• Voltaic (Galvanic) Cells  Purpose of Salt Bridge • Electrons from oxidation of Zn leave neutral ZnSO4 solution producing net positive charge • Incoming electrons to CuSO4 solution would produce net negative charge in solution as copper ions are reduced to copper metal • Resulting charge imbalance would stop reaction • Salt bridge provides “liquid wire” allowing ions to flow through both compartments completing circuit • Salt bridge constructed of an inverted “U-tube” containing a solution of non-reacting Na+ & SO42- ions in a gel
  • Voltaic (Galvanic) Cells  Cell notation is used to describe the structure of a voltaic (galvanic) cell • For the Zn/Cu cell, the cell notation is: Zn(s) Zn2+(aq) Cu2+(aq) Cu(s) = phase boundary (solid Zn vs. Aqueous Zn2+) = salt bridge • Anode reaction (oxidation) is left of the salt bridge (AnOx) • Cathode reaction (reduction) is right of the salt bridge (RedCat) • Half-cell components usually appear in the same order as in the half-reactions (Zn(s) + 2eZn2+). • Zinc solid loses 2e- (oxidized) to produce zinc(II) at the negative ANODE • Copper(II) gains 2e- (reduced) to form copper metal at positive CATHODE
  • Voltaic (Galvanic) Cells • Active vs Inactive Electrodes  Active Electrodes • Electrodes in Zn/Cu2+ cell are active • Zinc & Copper bars are components of the cell reactions • Mass of Zn bar decreases as Zn2+ ions in cell solution increase • Mass of Copper bar increases as Cu2+ ions accept electron to form more copper metal  Inactive Electrodes • In many Redox reactions, one or the other reactant/product is not capable of serving as an electrode,so inactive electrodes are used. • Inactive electrodes - Graphite or Platinum – Can conduct electrons into and out of half-cells – Cannot take part in the half-reactions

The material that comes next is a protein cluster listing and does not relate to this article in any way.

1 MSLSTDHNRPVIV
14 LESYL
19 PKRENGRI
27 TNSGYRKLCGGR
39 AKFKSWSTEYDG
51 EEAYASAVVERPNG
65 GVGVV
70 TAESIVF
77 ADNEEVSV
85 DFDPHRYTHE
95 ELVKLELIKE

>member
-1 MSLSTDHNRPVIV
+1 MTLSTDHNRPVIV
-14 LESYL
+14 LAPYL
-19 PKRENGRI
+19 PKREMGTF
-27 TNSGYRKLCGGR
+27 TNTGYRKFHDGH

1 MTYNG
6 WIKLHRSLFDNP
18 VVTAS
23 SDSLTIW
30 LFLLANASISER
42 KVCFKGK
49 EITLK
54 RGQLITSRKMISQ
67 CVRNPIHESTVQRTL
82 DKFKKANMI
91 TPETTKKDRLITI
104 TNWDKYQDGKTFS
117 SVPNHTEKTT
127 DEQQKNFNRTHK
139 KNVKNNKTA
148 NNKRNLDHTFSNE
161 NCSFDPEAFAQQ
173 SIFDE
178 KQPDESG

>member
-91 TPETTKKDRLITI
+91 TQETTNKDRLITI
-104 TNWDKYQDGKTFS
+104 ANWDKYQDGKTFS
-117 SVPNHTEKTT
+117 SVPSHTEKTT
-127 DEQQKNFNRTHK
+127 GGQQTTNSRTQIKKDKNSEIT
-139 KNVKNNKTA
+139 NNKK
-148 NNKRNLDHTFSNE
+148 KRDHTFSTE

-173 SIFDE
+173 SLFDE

• Voltaic Cell with Inactive Graphite Electrodes Each half-cell consists of inactive electrodes immersed in an electrolyte solution that contains all the reactant species involved in that half reaction. ~ Anode : I– ions oxidized to solid I2. ~ e– released flow into graphite anode, through the wire, and into graphite cathode. ~ e– are consumed by MnO4–, which reduced to Mn2+ ions. graphite I– (aq) I2 (s) H+(aq), MnO4–(aq),Mn2+(aq) graphite
  • Practice Problem Write the cell notation for a voltaic cell with the following cell reaction Ni(s) + Pb 2+ (aq) Ans: Ni 2+ (aq) + Pb(s)
  • Practice Problem A mercury battery, used for hearing aids and electric watches, delivers a constant voltage (1.35 V) for long periods. The half reactions are given below. Which half reaction occurs at the Anode and which occurs at the Cathode? What is the overall cell reaction? HgO(s) + H2O(l) + 2eZn(s) + 2 OH-(aq) Hg(l) + 2 OH-(aq) Zn(OH)2(s) + 2e-
  • Summary • A voltaic cell consists of oxidation (anode) and reduction (cathode) half-cells, connected by a wi re to conduct electrons and a salt bridge to maintain charge neutrality as the cell operates. • Electrons move from anode (left) to cathode (right), while cations move from the salt bridge into the cathode half-cell and anions from the salt bridge into the anode half-cell. • The cell notation shows the species and their phases in each half-cell, as well as the direction of current flow.